Image by PublicDomainPictures from Pixabay

As a writer, I appreciate the variety of meanings words can have in this crazy English language. Like many others, the verb “to render” has numerous and conflicted definitions. Of the first 15 mentions in my Random House College Dictionary, my product matches every one. I cause to become. I make. I perform, furnish, show, and present for consideration. I pay as due what I believe is a reciprocal gift to Nature. I formally deliver my humble translation of Nature’s words into a painting or drawing whereby I interpret the drama that is the living ecosystem. And I am engaged in this art to give in return; to give back, restore; and to give up, surrender, always to Nature. It is only when the discussion turns to coating with plaster or getting oil from fat and blubber do the word’s meaning fail.

I will stick with the name and accept this entanglement to the “natural renderings” of animal mortality and waste, in part because I refuse to sidestep the paradox. Outside the dictionary, the very word “Nature” conjures a multitude of conflicting meanings depending on the person doing the thinking. Some are gracious and some are repulsive. I believe we can take, but unlike others, I am bounded by the need to give in return. What I harvest with respect another will grab with greed. Where I see a being with a purpose, they see a thing useful only to themselves.

No, this isn’t about turning cattle carcasses into fertilizer. It’s about capturing a moment in a living being’s life–one that’s willing to sacrifice itself to the page–so that it might help others notice what I see.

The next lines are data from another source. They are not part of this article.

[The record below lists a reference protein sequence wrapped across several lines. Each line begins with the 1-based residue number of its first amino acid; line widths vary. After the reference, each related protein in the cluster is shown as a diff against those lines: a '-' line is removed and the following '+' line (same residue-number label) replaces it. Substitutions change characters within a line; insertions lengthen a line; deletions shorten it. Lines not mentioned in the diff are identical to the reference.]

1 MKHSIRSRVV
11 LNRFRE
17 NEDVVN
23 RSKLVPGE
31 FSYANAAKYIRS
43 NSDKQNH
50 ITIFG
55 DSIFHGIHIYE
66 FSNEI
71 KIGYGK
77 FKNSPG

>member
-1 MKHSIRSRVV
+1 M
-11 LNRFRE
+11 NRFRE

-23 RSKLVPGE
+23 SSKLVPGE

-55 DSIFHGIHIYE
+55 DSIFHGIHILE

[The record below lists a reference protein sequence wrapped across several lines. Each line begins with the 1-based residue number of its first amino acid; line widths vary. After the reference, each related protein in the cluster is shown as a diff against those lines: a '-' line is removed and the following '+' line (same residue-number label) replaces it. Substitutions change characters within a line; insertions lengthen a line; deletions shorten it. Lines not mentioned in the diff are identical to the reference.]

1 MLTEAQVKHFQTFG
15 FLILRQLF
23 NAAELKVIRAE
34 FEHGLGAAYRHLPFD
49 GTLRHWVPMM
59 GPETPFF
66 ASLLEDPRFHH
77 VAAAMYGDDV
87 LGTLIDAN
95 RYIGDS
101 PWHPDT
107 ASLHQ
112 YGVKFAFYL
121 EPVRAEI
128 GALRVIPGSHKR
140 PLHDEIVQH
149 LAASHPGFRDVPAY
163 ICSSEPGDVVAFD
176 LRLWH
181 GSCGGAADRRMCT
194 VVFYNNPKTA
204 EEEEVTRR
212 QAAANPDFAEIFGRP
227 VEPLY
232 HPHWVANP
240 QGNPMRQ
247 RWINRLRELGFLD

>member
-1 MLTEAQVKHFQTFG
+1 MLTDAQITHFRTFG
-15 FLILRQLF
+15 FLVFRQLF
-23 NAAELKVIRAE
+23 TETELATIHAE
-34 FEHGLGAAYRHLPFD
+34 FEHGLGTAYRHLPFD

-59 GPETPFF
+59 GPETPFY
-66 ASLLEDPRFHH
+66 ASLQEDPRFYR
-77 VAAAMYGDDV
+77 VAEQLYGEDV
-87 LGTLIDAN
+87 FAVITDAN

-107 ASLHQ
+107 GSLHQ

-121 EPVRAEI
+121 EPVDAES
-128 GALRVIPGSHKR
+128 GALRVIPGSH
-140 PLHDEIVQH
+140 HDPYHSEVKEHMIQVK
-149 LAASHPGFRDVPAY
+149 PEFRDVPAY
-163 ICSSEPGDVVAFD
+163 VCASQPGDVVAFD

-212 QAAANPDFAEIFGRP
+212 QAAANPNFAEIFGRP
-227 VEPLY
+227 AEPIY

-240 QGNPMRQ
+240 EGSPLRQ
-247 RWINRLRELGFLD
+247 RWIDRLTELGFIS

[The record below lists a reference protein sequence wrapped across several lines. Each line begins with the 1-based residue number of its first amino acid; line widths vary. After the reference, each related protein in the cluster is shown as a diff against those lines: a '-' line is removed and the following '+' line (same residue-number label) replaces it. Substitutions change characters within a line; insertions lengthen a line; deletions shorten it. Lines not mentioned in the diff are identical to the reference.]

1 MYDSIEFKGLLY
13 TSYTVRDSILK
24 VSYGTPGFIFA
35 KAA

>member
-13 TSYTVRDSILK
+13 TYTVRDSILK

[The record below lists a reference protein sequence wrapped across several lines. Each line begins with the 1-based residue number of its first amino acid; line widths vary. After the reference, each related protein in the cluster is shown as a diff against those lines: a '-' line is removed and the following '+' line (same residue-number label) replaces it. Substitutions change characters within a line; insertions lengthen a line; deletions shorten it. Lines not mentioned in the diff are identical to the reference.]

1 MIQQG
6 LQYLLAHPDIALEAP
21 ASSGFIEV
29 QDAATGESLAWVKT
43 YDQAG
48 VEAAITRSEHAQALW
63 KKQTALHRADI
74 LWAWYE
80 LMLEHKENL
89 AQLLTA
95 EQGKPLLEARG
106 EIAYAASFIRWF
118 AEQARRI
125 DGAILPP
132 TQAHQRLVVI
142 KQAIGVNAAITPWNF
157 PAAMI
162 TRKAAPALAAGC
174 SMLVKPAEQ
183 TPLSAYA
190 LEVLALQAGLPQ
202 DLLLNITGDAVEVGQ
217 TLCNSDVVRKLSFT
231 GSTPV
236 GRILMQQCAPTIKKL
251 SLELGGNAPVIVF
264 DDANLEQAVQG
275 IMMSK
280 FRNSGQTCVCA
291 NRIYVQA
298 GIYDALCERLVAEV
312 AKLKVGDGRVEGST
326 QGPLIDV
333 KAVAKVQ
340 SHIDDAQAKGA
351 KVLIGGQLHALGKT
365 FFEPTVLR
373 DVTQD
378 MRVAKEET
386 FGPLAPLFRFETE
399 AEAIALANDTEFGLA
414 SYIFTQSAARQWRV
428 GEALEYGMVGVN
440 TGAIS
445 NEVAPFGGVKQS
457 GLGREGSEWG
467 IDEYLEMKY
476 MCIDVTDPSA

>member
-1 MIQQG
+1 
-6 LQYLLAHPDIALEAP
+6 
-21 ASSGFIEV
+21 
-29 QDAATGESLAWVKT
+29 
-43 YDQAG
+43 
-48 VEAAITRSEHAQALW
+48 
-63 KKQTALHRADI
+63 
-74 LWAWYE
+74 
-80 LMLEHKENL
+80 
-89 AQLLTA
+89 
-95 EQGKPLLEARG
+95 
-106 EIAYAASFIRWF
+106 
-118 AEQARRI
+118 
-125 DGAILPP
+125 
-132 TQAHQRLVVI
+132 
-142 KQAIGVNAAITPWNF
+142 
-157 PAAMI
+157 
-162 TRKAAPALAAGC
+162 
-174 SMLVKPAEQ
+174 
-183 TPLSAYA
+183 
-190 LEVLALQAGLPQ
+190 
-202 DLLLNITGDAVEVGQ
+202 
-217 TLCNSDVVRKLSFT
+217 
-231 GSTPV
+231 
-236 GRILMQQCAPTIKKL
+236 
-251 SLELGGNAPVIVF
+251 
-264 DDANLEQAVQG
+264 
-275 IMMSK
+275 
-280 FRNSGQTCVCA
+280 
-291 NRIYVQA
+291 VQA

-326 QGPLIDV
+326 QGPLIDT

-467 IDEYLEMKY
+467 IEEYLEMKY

My Process

Here are a few technical notes about the prints I produce:

Medium: Hand-pressed, direct-from-nature prints.

Paper:  I strive to always use acid-free paper that is made in the USA and contains as much post-consumer recycled content as possible. Additionally, some prints are on sheets that I have recycled and hand pressed in my studio.

Ink: Nontoxic, soy-based inks that carry the AP Seal . Made in the USA.

Print numbers: All prints are originals, meaning the object directly touched the page. When an object yields more than one print, each original is tagged with its place in that print session (i.e., 1/3 for the first in a run that yielded three).

Material collection Location: Most objects were found in the woodlands, fields, and roadsides of Southeastern Pennsylvania.

Honorable Harvest: I try my best to follow the native American principles for an Honorable Harvest. I follow the rules that were shared with me by the author Robin Wall Kimmerer. You can read the list in her post at AllCreation.org. These include:

  • Never take the first. Never take the last.
  • Harvest in a way that minimizes harm. 
  • Take only what you need and leave some for others.
  • Use everything that you take. 

While the Honorable Harvest is a spiritual way, the rules make good sense from a scientific standpoint.